One thought on “Hyld-Monath

  1. Must be the weather ?
    i have just been reading Nicolsons Gaelic proverbs book which mentions ……

    “The Oisgean or Ewes, called ‘tri la nan Oisgean,’ the three days of the Ewes, or ‘ la nan tri Oisgean,’ the day of the three Ewes,
    were three days immediately following the Cailleach, which would bring them into the third week of April, O.S. The name
    suggests the “three borrowing days” of the Lowlands, but the period and character of the ‘ Oisgean ‘ is quite different. Accord-
    ing to the Lowland tradition (Chamber^ Pop. rhymes of Scotland, pp. 143, 4 ; Book of Days, I., 448) these three days were the last
    of March, and said to be borrowed from April. According to the English version, referred to by Sir Thomas Browne, and thus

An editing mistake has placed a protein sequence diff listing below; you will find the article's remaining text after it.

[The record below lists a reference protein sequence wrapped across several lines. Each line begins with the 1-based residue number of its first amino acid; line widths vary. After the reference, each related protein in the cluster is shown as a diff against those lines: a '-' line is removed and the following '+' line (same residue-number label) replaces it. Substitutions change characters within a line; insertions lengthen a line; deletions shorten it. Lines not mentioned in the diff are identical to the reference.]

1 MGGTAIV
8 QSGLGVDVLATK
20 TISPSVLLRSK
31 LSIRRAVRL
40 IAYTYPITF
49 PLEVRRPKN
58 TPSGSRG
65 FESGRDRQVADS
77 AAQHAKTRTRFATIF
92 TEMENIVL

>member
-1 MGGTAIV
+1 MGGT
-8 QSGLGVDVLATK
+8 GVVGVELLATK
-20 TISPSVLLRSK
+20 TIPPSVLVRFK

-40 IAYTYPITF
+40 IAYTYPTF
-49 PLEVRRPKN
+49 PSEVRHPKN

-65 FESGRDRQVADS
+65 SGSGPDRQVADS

given by Kay, – April borrows three days from March, and they are ill.

    The Stirlingshire version quoted by Chambers gives, as he says, the most dramatic account of this tradition, and seems to throw
    light on the Gaelic name, substituting ‘ hogs ‘ for ‘ ewes,’ though otherwise not satisfactory : —

    March said to Averill,
    ‘ I see three hogs on yonder hill,
    And if you’ll lend me dayis three,
    I’ll find a way to gar them dee ‘ !
    The first o’ them was wind and weet,
    The second o’ them was snaw and sleet,
    The third o’ them was sic a freeze.
    It froze the birds’ feet to the trees ;
    When the three days were past and gane,
    The silly poor hogs cam’ hirplin’ hame. ”

    Alos Interesting that one of the weeks in April was called the cailleach

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